“The thing is that what we were doing (at Chelsea) in terms of the project, words did not meet the actions, so I think I was cut short,” head coach Andre Villas-Boas was quoted as saying on Sunday morning. His time with Chelsea is all too well documented within the game itself – he was bought in by Roman Abramovich to improve the Blues fortunes on the pitch over a three-year period.
However, he lasted a little over nine months into his tenure after upsetting the dressing room at Stamford Bridge. The likes of John Terry and Frank Lampard didn’t take too kindly to his methods, despite the Russian oligarch requesting that he look to prepare for life after the ‘old guard’. It didn’t work out for him in West London and as such, Tottenham Hotspur is now under his stewardship.
He’s now been in the role almost two weeks, with his regime a welcoming change by players and fans alike. Instantly warming to him, perhaps the aftermath of the Harry Redknapp sacking from the media boosting the love for him, and supporters look to have found a special place in their hearts for the 34-year-old.
Yet, whilst his words to the media have appeased all those that have listening, Villas-Boas continues to harp on about his time with the Blues. Today, the Portuguese tactician claimed that Spurs are club better run than his previous employers. Now, I’m all for managers having digs at their former teams, especially when it’s deserved (which in his case, it is) but, there is a line that needs to be drawn.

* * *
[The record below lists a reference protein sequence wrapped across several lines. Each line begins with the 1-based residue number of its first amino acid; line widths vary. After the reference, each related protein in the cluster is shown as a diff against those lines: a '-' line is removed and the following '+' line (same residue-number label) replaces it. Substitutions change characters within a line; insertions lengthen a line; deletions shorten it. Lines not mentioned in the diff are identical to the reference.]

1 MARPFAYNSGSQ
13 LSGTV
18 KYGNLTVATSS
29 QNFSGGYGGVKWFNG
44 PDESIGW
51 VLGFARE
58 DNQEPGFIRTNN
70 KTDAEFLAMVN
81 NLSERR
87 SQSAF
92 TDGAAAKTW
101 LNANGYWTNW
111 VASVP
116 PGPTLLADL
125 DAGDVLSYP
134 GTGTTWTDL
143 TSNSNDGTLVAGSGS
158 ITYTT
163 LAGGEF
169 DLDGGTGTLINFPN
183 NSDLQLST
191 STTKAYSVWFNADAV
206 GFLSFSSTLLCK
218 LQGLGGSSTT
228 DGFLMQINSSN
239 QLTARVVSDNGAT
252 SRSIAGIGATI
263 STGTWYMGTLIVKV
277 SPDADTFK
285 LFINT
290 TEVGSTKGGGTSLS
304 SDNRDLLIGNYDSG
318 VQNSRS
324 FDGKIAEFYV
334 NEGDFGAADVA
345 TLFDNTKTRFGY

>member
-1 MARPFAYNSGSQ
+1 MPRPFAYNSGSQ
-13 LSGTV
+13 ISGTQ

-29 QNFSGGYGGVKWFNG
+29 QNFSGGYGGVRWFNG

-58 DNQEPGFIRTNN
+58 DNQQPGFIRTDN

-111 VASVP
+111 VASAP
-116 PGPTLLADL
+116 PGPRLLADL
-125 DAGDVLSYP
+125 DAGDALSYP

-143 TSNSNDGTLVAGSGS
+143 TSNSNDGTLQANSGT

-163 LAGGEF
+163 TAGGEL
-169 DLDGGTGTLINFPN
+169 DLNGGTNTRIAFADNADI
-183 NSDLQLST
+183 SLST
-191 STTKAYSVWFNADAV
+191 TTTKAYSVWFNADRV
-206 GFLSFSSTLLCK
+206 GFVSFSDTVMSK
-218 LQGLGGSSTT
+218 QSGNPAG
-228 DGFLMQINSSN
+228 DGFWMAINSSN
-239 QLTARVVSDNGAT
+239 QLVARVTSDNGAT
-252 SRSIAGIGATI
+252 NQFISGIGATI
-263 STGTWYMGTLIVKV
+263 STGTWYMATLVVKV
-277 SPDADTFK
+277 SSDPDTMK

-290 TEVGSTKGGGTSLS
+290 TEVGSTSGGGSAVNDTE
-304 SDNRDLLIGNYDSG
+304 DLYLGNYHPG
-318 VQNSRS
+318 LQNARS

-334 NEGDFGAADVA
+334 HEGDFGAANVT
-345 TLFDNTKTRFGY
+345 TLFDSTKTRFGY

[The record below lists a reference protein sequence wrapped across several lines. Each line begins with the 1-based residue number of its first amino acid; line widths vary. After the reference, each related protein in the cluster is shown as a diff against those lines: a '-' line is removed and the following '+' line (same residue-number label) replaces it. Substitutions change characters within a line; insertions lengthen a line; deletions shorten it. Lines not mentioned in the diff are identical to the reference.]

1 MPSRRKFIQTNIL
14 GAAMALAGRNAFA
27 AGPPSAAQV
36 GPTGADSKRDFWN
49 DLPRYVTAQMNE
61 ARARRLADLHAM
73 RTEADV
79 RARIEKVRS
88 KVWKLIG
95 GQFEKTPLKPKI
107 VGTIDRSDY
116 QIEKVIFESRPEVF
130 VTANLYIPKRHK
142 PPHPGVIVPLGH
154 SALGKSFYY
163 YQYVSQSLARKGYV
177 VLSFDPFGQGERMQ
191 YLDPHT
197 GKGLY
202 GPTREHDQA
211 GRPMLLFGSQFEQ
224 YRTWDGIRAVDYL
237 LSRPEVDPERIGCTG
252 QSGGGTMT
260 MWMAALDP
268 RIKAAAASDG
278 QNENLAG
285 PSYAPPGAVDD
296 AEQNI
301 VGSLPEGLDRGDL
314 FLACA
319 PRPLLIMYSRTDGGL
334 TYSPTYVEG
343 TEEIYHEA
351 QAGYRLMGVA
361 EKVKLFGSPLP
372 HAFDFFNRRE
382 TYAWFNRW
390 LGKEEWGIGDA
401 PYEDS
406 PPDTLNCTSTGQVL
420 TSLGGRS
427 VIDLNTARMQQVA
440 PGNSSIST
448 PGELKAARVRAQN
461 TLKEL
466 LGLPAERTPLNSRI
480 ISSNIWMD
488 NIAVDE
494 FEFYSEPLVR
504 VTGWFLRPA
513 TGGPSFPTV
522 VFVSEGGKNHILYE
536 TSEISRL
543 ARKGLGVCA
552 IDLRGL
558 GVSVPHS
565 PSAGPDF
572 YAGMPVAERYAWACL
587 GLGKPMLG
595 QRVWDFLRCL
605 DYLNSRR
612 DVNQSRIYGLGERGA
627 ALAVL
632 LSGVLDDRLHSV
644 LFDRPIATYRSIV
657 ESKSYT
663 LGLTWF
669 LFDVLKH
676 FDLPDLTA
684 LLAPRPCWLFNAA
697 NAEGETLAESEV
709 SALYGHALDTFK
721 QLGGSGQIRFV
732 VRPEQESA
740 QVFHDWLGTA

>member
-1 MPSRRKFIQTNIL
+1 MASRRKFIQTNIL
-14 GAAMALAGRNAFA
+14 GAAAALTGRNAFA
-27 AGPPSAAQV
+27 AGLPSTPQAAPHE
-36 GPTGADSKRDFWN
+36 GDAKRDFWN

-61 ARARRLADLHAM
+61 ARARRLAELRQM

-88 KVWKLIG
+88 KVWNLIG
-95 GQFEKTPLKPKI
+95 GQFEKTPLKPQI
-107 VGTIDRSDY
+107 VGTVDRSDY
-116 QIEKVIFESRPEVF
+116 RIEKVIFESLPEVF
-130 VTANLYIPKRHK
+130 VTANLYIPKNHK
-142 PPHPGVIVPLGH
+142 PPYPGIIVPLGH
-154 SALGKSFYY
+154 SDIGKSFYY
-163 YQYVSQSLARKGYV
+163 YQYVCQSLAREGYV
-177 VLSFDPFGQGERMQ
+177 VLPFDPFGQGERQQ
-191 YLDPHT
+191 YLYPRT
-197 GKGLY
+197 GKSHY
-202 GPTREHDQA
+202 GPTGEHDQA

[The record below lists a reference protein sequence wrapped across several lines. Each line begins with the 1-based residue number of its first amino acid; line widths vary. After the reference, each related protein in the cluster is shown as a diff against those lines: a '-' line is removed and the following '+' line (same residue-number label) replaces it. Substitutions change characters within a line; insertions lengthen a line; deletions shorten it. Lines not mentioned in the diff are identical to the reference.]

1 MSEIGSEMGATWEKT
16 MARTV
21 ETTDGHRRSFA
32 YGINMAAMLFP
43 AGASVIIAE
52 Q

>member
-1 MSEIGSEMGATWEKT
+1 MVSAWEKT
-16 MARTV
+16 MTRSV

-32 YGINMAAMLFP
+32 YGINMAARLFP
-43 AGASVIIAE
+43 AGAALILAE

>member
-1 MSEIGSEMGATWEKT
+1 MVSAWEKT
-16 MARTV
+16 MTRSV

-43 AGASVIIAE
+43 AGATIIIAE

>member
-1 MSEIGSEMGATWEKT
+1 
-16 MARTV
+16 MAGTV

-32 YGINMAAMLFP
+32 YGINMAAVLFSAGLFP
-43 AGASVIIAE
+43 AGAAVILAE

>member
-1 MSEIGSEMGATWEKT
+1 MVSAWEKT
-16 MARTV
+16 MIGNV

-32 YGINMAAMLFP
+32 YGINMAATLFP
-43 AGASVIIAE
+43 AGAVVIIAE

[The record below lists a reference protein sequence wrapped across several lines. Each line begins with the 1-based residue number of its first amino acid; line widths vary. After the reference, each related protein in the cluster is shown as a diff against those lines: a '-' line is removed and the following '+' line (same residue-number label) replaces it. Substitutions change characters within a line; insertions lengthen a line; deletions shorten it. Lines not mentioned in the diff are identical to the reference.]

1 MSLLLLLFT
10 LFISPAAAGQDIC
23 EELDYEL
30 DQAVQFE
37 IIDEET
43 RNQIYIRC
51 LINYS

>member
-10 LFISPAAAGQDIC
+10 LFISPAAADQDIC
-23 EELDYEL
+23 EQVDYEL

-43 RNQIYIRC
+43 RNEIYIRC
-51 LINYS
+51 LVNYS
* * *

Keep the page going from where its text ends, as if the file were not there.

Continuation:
The former FC Porto head coach made similar remarks earlier this week, claiming the cup success the West London side enjoyed last season was party down to him. Whilst that may or may not have been the case, Villas-Boas should’ve let it lie with those quotes. He made his point and now is the time to move on.
However, he couldn’t resist another stab at his former side, another chance to stoke the flames, if you will. Spurs fans can understand that he wants to ‘do one over’ his previous employers, a majority of people do. But, instead of taking the Redknapp approach and discussing the matter with the media, perhaps he should do his talking on the pitch (on the sidelines, you know what I mean).
If the questions were put in front of him, fair enough; all he is doing is providing a quote for a paper for them to sell. Yet, unless he was pressed by the interviewer in question, making the comments appears particularly naive in bitter. This isn’t a dig at Villas-Boas, far from it in fact, but the copious amounts of time Redknapp spent offering his opinion on the England role, for example, it would be nice to have a manager (head coach) who prefers to remain out of the media spotlight.
Interest this summer was always going to be high at White Hart Lane and, as anticipated, the media were always going to jump at the first opportunity to bring the latest story in North London. However, it’s time for Villas-Boas to forget about his time with Chelsea and focus on Spurs. We know you’re bitter about how it all ended, but it’s time to look forward to the future and that future is so bright; it’s Lilywhite.
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